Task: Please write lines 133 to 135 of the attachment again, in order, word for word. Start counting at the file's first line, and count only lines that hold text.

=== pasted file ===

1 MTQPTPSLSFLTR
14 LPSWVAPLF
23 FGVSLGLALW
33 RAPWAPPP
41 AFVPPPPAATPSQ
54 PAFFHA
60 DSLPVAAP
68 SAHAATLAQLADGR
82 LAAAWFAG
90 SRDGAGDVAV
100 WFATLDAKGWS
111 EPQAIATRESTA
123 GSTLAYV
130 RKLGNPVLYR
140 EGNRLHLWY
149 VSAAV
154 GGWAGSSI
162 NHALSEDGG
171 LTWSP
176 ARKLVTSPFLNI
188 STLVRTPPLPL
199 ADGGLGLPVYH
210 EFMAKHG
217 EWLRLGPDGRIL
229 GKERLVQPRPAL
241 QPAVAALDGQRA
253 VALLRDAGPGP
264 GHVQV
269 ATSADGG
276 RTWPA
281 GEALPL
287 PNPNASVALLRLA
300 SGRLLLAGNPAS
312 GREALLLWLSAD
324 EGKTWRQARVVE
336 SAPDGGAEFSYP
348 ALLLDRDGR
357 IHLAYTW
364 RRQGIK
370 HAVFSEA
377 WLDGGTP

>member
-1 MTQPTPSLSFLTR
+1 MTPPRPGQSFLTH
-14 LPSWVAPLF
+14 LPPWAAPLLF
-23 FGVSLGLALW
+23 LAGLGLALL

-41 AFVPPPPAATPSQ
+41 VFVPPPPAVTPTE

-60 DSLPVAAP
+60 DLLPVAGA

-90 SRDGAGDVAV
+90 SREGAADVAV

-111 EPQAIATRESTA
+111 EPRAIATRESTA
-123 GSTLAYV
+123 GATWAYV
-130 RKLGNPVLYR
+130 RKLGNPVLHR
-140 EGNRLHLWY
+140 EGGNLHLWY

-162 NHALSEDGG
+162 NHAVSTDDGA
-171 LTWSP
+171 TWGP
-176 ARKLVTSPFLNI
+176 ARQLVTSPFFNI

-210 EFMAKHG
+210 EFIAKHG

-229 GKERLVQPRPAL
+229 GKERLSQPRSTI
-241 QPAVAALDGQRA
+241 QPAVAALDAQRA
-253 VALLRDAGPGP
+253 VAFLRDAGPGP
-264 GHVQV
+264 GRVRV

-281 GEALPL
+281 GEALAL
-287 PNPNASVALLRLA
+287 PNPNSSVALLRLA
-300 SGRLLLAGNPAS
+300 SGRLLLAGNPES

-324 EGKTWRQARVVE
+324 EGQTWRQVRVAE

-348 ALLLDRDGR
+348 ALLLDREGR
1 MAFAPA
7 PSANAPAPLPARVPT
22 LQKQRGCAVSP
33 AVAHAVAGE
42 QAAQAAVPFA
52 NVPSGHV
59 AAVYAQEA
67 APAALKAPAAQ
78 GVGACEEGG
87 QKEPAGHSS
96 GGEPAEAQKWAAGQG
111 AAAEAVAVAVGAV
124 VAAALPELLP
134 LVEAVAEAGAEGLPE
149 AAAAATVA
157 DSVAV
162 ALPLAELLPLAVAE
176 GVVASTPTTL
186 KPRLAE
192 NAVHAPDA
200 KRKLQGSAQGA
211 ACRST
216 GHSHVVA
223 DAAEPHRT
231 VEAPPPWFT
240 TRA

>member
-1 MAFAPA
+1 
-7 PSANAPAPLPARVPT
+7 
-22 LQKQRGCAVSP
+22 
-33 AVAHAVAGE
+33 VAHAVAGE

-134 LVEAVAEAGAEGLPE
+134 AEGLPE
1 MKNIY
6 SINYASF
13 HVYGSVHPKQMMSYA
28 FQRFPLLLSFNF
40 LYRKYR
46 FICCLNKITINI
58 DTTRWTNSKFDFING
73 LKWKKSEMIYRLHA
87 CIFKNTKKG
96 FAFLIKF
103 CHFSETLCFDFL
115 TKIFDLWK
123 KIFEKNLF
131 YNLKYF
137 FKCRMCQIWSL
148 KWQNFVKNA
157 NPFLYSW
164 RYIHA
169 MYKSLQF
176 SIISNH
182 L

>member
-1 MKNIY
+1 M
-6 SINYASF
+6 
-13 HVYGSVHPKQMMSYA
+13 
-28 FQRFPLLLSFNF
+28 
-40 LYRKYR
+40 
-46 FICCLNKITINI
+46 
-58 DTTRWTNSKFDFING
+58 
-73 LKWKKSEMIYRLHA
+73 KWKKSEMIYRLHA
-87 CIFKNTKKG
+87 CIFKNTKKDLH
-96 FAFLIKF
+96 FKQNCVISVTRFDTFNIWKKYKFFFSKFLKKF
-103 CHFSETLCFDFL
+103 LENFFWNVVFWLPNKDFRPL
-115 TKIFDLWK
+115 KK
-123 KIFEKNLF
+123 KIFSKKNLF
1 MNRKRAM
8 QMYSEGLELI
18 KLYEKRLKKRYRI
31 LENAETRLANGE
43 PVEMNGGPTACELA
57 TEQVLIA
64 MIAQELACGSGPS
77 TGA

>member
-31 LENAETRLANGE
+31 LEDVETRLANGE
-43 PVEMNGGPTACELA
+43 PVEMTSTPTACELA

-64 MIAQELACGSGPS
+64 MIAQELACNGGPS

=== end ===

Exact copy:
73 LKWKKSEMIYRLHA
87 CIFKNTKKG
96 FAFLIKF